The largest manufacturer of hybrids will continue until 2030 without giving up combustion

Because they want to and because they can, there is no other argument for the decision that Toyota has made regarding the Gazoo Racing range. And it is that the Japanese firm has declared that its list of sports vehicles will not be hybrids until at least 2030, while other firms press the accelerator to unseat gasoline cars. But why has Toyota made this decision as the largest manufacturer of hybrid cars? Because you can afford it in these dark times.

And it is that, without a doubt, Toyota has been doing things very well for a long time when it comes to the development of sports cars. With the GR Yaris, Supra, GR Corolla and GR86 up for grabs, the Japanese firm has a group of vehicles that won’t suffer from electrification so easily and, ironic as it may seem, It is precisely thanks to the number of hybrid cars that Toyota has manufactured in these years.

Toyota’s GR range will resist hybridization until at least 2030

The news has been echoed Carbuzz, who have been able to speak with Sean Hanley, director of sales and marketing for Toyota Australia. He has confirmed to the media that “In 2030 all Toyota, except the GR range, will have some form of electrificationwhether full, hybrid or through fuel cell.” But what do these statements translate into?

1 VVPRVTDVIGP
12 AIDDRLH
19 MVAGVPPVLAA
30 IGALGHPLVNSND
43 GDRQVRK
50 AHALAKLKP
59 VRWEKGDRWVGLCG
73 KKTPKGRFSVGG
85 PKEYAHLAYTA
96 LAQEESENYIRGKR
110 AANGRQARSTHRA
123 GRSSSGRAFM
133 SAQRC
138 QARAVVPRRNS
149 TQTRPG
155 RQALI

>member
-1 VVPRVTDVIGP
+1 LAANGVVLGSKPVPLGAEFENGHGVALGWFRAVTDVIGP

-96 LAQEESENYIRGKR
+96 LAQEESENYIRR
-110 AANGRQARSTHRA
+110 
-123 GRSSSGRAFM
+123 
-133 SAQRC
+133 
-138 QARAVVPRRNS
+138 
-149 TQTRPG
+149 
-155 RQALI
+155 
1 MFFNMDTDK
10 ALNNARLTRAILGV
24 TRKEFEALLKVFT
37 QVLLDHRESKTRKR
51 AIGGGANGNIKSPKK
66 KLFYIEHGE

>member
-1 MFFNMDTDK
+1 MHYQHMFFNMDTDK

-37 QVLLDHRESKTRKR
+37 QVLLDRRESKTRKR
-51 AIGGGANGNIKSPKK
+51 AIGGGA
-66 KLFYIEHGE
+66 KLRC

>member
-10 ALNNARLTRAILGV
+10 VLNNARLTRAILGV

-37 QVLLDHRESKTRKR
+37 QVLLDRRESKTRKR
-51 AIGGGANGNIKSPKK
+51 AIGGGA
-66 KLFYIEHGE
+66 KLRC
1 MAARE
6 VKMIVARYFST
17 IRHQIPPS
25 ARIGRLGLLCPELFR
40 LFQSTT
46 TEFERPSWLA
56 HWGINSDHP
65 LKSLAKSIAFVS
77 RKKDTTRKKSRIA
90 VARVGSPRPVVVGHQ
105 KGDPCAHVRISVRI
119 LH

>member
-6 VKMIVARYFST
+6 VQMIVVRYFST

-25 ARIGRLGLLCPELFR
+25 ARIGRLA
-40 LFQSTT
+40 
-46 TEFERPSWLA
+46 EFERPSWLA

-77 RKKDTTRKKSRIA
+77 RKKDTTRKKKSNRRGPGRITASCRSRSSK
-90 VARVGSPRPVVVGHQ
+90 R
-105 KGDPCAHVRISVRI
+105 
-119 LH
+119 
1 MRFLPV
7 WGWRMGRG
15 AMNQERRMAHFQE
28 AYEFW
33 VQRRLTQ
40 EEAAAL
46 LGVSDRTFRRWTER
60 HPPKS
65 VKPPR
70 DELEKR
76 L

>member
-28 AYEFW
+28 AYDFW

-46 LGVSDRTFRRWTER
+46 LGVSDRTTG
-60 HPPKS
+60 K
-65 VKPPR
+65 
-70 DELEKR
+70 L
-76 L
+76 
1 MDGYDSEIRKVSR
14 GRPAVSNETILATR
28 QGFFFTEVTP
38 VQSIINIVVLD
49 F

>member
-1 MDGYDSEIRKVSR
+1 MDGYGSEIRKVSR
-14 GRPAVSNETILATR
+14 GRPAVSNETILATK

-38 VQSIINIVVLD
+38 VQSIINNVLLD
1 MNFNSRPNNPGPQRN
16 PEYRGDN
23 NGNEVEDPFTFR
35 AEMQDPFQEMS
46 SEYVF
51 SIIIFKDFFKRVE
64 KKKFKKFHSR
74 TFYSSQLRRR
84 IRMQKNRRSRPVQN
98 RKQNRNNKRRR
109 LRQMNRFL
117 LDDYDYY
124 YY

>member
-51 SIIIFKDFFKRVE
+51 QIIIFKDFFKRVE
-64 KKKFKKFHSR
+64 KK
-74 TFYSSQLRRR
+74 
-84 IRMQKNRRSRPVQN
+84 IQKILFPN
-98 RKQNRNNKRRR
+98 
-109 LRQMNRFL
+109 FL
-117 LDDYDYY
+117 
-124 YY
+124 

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In that, at least the existing range, will not have any type of electrical support until at least eight years from now. And this also implies that any future additions and renovations that we know of to the GR range in that period of time will make use of a fully combustion engine, allowing for the idyllic automotive wasteland that all petrol head want: a healthy coexistence between combustion cars and electrified cars.

Unfortunately, this is something that only brands like Toyota can afford. Why? Because its arduous and long-standing development of hybrid vehicles in the last 23 years has given it the capacity to develop combustion vehicles in these times. And it is that the Japanese firm has such low global emissions that can afford to create sports cars that run solely and exclusively on gasoline.

However, this does not mean that it will always be like this, and more if we analyze Hanley’s words. And it is that in the end there is an inevitable countdown for fully combustion engines, only for firms like Toyota it is longer. Thus, sooner or later we will find ourselves with a cast of GR vehicles, perhaps not totally electric, but with some type of support or even running on synthetic fuels, as has already been hinted at with certain tests on a GR86 with a three-cylinder engine. in his entrails.

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Be that as it may, there is plenty of room to continue enjoying the Toyota GR range and its gasoline engines. And this may take longer than we think despite the fact that it will not be a permanent situation, and it will be all thanks to the fact that the Japanese firm will continue in the same way creating hybrid, electric and fuel cell cars. It’s ironic but true.

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